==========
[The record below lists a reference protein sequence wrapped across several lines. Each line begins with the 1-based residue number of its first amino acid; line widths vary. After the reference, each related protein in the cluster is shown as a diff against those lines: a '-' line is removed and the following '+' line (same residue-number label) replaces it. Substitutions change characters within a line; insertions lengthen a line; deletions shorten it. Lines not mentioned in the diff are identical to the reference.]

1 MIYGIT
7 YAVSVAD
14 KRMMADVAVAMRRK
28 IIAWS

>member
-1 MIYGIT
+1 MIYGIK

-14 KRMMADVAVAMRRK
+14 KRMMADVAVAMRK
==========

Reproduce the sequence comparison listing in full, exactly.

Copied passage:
[The record below lists a reference protein sequence wrapped across several lines. Each line begins with the 1-based residue number of its first amino acid; line widths vary. After the reference, each related protein in the cluster is shown as a diff against those lines: a '-' line is removed and the following '+' line (same residue-number label) replaces it. Substitutions change characters within a line; insertions lengthen a line; deletions shorten it. Lines not mentioned in the diff are identical to the reference.]

1 MIYGIT
7 YAVSVAD
14 KRMMADVAVAMRRK
28 IIAWS

>member
-1 MIYGIT
+1 MIYGIK

-14 KRMMADVAVAMRRK
+14 KRMMADVAVAMRK